Home » These Plastic Caps VW Put On Wheel Bolts Are Stupid And Confusing

These Plastic Caps VW Put On Wheel Bolts Are Stupid And Confusing

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My wife went to drive her often-problematic Volkswagen Tiguan this morning. The Tiguan being the Tiguan, though, it turns out that even if the car is mechanically fine, it would just be wrong if the car just drove, so this time one of the relatively-new tires was convinced to take a dive, having somehow gotten a nasty bit of sidewall damage that ended in a very flat tire. I went to change the tire and discovered something about the car I never noticed before. Something stupid. Something that irritated me. Something baffling. What are these somethings? These stupid little plastic wheel bolt covers.

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See these things? They’re cruel little things. Why cruel? Well, think about it: if you’re staring at them, you probably are about to change that wheel, and chances are pretty good that you’re already not happy about it. If you have a flat by the side of the road, what you want to see when you are crouching on the ground (possibly in the dark or wet or cold) are obvious bolt heads that you’ll soon be wrestling off.

What you don’t want to see is this:

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What the hell are those things? Is that a Torx head? Some sort of star-head? Do I even have a tool that fits that chonky sorta Mogen David/sorta cartoon sun-shaped hole? I got my set of weird driver heads and tried to find one that fit, and when I found one that did, it just kind of spun.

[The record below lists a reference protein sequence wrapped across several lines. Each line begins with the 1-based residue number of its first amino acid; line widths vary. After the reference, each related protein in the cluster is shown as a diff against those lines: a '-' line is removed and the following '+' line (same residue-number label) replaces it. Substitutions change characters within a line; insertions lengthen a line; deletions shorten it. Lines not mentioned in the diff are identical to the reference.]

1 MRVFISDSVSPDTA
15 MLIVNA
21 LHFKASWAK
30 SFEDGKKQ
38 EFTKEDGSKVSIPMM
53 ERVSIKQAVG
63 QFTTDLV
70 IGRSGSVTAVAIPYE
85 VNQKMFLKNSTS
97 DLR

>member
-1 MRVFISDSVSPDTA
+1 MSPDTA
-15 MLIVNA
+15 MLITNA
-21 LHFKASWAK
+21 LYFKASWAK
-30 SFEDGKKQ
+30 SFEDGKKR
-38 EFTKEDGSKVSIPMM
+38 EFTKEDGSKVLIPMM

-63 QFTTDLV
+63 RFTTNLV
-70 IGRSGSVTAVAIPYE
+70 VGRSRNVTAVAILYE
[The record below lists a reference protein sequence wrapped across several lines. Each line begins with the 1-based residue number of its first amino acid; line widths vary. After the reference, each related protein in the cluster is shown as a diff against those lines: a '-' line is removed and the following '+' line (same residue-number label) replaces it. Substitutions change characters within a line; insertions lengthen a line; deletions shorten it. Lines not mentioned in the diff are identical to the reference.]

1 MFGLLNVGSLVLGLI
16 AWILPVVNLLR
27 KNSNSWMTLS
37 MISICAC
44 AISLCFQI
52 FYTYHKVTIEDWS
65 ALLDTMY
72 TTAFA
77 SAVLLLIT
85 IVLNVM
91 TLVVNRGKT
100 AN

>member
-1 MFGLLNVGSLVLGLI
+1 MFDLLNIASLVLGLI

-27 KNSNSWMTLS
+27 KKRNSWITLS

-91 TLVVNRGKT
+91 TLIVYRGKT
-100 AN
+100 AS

Notneeded

What kind of cruel joke is this? I just want to get the damn wheel bolts out, not enjoy escape-room-style mind benders here. Soon I realized that the reason they just spun is because they’re not threaded bolts at all, but are simply plastic bolt covers that can be pried out, with something that I unfortunately wouldn’t call “ease.” So, the whole Torx-head business is all bullshit, a silly pantomime, a masquerade. Underneath them are the bolts, which I then removed, and replaced the wheel.

Exposedbolt

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Also, as you can see, there’s a lot of dirt and crap under that cover, so whatever it’s doing, it’s not exactly keeping those bolts pristine. And that picture above looks a bit like an angry robo-pig face.

All those plastic covers did was slow me down and confuse me, two things that nobody who is changing a tire wants from their tire-changing experience. So what’s the point of these things? I asked this rhetorically in our Slack channel, and our own Thomas Hundal rose to the defense of these plastic wads of crap:

“They serve a couple purposes: Beautification, corrosion-protection, theft-deterrence.”